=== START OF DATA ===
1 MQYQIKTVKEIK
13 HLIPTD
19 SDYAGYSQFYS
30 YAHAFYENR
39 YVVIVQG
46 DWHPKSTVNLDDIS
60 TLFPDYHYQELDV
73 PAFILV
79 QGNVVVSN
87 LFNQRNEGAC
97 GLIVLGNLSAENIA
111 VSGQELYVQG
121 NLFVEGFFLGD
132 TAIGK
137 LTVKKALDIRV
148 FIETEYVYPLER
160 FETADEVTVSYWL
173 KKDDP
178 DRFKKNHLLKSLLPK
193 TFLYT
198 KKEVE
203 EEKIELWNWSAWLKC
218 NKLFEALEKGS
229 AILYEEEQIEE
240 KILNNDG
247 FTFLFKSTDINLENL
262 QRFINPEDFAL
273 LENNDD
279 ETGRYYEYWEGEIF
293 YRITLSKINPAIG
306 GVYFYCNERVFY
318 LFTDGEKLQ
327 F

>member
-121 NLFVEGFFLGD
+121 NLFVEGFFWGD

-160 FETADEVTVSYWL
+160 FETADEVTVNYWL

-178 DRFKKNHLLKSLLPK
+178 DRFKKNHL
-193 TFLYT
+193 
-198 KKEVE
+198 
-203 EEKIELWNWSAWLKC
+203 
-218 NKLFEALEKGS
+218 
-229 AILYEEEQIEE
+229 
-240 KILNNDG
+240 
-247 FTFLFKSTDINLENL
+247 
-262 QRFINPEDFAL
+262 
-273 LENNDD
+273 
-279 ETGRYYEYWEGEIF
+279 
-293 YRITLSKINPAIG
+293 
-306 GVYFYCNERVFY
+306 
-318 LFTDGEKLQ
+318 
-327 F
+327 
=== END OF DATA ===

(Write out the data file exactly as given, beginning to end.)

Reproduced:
1 MQYQIKTVKEIK
13 HLIPTD
19 SDYAGYSQFYS
30 YAHAFYENR
39 YVVIVQG
46 DWHPKSTVNLDDIS
60 TLFPDYHYQELDV
73 PAFILV
79 QGNVVVSN
87 LFNQRNEGAC
97 GLIVLGNLSAENIA
111 VSGQELYVQG
121 NLFVEGFFLGD
132 TAIGK
137 LTVKKALDIRV
148 FIETEYVYPLER
160 FETADEVTVSYWL
173 KKDDP
178 DRFKKNHLLKSLLPK
193 TFLYT
198 KKEVE
203 EEKIELWNWSAWLKC
218 NKLFEALEKGS
229 AILYEEEQIEE
240 KILNNDG
247 FTFLFKSTDINLENL
262 QRFINPEDFAL
273 LENNDD
279 ETGRYYEYWEGEIF
293 YRITLSKINPAIG
306 GVYFYCNERVFY
318 LFTDGEKLQ
327 F

>member
-121 NLFVEGFFLGD
+121 NLFVEGFFWGD

-160 FETADEVTVSYWL
+160 FETADEVTVNYWL

-178 DRFKKNHLLKSLLPK
+178 DRFKKNHL
-193 TFLYT
+193 
-198 KKEVE
+198 
-203 EEKIELWNWSAWLKC
+203 
-218 NKLFEALEKGS
+218 
-229 AILYEEEQIEE
+229 
-240 KILNNDG
+240 
-247 FTFLFKSTDINLENL
+247 
-262 QRFINPEDFAL
+262 
-273 LENNDD
+273 
-279 ETGRYYEYWEGEIF
+279 
-293 YRITLSKINPAIG
+293 
-306 GVYFYCNERVFY
+306 
-318 LFTDGEKLQ
+318 
-327 F
+327 